Tabor Robak

Brooklyn-based artist Tabor Robak builds digital worlds as a means of mediating the one he lives in, tunneling into tropes of nature, cinema, and online culture with crystalline videos and softwares. Visual overload is a running theme, whether the over-served element is ice cream or CGI explosions (he’s recently made works devoted to both), and yet he often circles back to musical collaborations. Robak merged the dramatic imageries of Catholicism, military info-tainment, and sci-fi empiricism in Vatican Vibes, a music video for Kuwaiti-born artist and composer Fatima Al-Qadiri, and was a founding member of the short-lived, clarity-obsessed boy band HD BOYZ. EXO, shown below, was originally made to accompany performances by the band Gatekeeper. The video’s otherworldly landscapes are influenced as much by terrestrial extremes as by the magic of switching on a video game and they hint at timely notions of finitude.

Can you describe your relationship to music and musicians?

I listen to music all day as I work. I like to hang out with musicians, and artists in general, because my favorite subjects to talk about are inspiration, process and the other aspects creating something.

Specifically with regard to EXO, can you explain your creative process with the band Gatekeeper?

Gatekeeper is Aaron David Ross and Matthew Arkell, electronic musicians based here in New York. We all share similar interests in pop culture and draw inspiration from the commercial world. As they were beginning work on new material for an upcoming album, which came to be EXO, we talked about creating an interactive real-time 3D project to go with the new music. I took inspiration from their sounds to create the structure, tone, and color pallet for EXO. We all had fun sharing ideas and working together.

From the open-ended narrative one can project onto it, to the limitless expanses of terrain it cycles through, EXO is a figure of endlessness and infinity, like many of your works. As counterpoints, do finite notions like sustainability and the end of the world feed into your work?

I love playing with shared and familiar things: archetypes, ideals, genres, tropes, conventions, trends, etc. In EXO I wanted to capture the beauty and wonder I find in video game worlds, especially the moment when you turn on a video game console and a expansive and immersive world so easily sparks into being. So I worked with very basic structural elements of video game worlds, like the convention of having each level set in different biome with a single dominating color: a blue ice world, a red lava world, a green jungle world and so on. Here I also used the common structure of having a central hub area that you return to multiple times and having the first half of the game set in a light world (peaceful environments) and the second half in a dark world (chaotic environments.) As I worked on the piece and reflected on how it could be read it made sense that one of those potential readings brought to mind current pop culture topics, like sustainability and ecology as well as the entertainment industry's obsession with the apocalypse. Maybe it is easier for me to develop an emotional understanding of nature through the way I feel about the magic of a game world coming to life that is also extremely fragile—unplug the console and poof goes Skyrim.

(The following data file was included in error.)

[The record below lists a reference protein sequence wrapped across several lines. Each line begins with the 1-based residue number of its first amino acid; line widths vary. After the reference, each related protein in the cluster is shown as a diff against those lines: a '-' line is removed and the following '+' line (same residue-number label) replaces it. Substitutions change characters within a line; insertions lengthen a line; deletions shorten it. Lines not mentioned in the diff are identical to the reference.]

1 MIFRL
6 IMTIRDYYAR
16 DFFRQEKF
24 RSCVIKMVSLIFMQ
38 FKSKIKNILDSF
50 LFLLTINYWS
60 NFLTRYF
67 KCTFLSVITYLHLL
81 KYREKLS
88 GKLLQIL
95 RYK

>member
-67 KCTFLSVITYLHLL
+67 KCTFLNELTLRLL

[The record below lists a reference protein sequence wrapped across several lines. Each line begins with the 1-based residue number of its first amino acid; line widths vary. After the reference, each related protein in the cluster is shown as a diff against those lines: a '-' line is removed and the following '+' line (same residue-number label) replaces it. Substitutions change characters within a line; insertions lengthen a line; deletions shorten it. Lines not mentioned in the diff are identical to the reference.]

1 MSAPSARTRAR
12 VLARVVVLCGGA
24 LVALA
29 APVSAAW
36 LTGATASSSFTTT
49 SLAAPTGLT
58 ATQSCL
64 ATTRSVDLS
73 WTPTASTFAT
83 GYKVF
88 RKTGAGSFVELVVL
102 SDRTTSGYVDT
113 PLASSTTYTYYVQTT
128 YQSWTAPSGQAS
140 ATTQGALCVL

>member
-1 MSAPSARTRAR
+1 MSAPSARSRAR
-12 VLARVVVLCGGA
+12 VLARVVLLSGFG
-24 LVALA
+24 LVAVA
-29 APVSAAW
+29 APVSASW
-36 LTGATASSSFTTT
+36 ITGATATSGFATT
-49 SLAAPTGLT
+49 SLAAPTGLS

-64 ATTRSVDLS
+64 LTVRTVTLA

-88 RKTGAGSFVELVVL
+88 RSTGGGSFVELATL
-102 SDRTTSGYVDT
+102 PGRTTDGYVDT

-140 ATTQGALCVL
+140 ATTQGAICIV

What technological advancements—imminent or hypothetical—are most exciting to you?

Fully functional augmented reality. I want to walk down the supermarket cereal aisle wearing something like Geordi's visor and see augmented reality images of the Trix rabbit and Tucan Sam dancing in the aisle selling cereal.

Narrative is of course going to be a part of any cinematic experience whether you impose one as a filmmaker or it’s left entirely to the viewer. Can you explain how you conceived of EXO and its narrative, in its original state as a navigable videogame environment?

In the full play-through version of EXO, which is comprised of a navigable real-time 3D environment with accompanying soundtrack by Gatekeeper, the only thing the player can do is walk, look, and listen. Even if you don't interact with it, the piece will continue by warping the player along as when the music suggest cues for each new scene. The goal was to have no gameplay and create just a visual and sonic experience.

Do you still show EXO this way, where users can control how they move through it? Do you consider the linear fly-through version you’re showing here to be the same work? A different one? The content is the same but the experience is very different.

Originally it was shown with Gatekeeper playing the music live and me exploring the real-time 3D environment live, all in front of an audience. Since then it has been shown multiple times with Gatekeeper playing live with a recording of my play-through. Since they are moving on to a new album and new material it may not be seen again like this for a while. The version of EXO seen here, which is now being more widely shown, is a shorter, silent video where the virtual camera remains still in each scene creating something like a slideshow of slightly animating nature photos. I think it works better this way as an art piece by capturing the visuals better by allowing a clearer look at the details and subtlety in each scene. Without the music and all the camera movement the piece becomes a bit less bombastic which brings out more sentiment and allows for quiet reflection on the imagery.

Which actual places most inspire you?

Malls, cities, and dense green nature.

And which imaginary places?

All open world games, from Skyrim to Burnout Paradise.

What are you working on now/next?

I am working on four new pieces for my upcoming solo show, Next-Gen Open Beta, at Team gallery in New York, which opens November 21st.

A gritty up-and-coming sculptor gets messy in four dimensions with a pair of cryptic videos. Kevin McGarry tunes in